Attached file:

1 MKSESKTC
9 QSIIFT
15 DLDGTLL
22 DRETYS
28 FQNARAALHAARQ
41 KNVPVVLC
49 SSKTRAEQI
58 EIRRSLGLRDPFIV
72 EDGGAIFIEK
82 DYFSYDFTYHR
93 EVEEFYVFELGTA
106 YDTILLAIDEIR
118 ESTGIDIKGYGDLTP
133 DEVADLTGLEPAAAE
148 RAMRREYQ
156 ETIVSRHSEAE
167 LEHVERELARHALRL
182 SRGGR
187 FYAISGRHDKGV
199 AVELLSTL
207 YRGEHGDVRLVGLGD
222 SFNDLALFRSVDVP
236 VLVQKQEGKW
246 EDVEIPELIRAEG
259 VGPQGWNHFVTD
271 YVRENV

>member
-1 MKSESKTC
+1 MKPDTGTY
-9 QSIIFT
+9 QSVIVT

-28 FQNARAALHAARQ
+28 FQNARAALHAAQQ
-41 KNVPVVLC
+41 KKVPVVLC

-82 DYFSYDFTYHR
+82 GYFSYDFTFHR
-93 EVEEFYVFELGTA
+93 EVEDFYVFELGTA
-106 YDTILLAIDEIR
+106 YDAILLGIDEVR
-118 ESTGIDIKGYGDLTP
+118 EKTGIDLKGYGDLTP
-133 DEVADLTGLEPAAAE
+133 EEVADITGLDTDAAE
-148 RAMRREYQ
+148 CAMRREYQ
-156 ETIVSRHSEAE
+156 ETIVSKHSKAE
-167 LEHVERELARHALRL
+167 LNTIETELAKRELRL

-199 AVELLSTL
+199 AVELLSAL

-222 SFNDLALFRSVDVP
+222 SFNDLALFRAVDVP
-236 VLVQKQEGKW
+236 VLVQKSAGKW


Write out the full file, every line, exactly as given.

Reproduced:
1 MKSESKTC
9 QSIIFT
15 DLDGTLL
22 DRETYS
28 FQNARAALHAARQ
41 KNVPVVLC
49 SSKTRAEQI
58 EIRRSLGLRDPFIV
72 EDGGAIFIEK
82 DYFSYDFTYHR
93 EVEEFYVFELGTA
106 YDTILLAIDEIR
118 ESTGIDIKGYGDLTP
133 DEVADLTGLEPAAAE
148 RAMRREYQ
156 ETIVSRHSEAE
167 LEHVERELARHALRL
182 SRGGR
187 FYAISGRHDKGV
199 AVELLSTL
207 YRGEHGDVRLVGLGD
222 SFNDLALFRSVDVP
236 VLVQKQEGKW
246 EDVEIPELIRAEG
259 VGPQGWNHFVTD
271 YVRENV

>member
-1 MKSESKTC
+1 MKPDTGTY
-9 QSIIFT
+9 QSVIVT

-28 FQNARAALHAARQ
+28 FQNARAALHAAQQ
-41 KNVPVVLC
+41 KKVPVVLC

-82 DYFSYDFTYHR
+82 GYFSYDFTFHR
-93 EVEEFYVFELGTA
+93 EVEDFYVFELGTA
-106 YDTILLAIDEIR
+106 YDAILLGIDEVR
-118 ESTGIDIKGYGDLTP
+118 EKTGIDLKGYGDLTP
-133 DEVADLTGLEPAAAE
+133 EEVADITGLDTDAAE
-148 RAMRREYQ
+148 CAMRREYQ
-156 ETIVSRHSEAE
+156 ETIVSKHSKAE
-167 LEHVERELARHALRL
+167 LNTIETELAKRELRL

-199 AVELLSTL
+199 AVELLSAL

-222 SFNDLALFRSVDVP
+222 SFNDLALFRAVDVP
-236 VLVQKQEGKW
+236 VLVQKSAGKW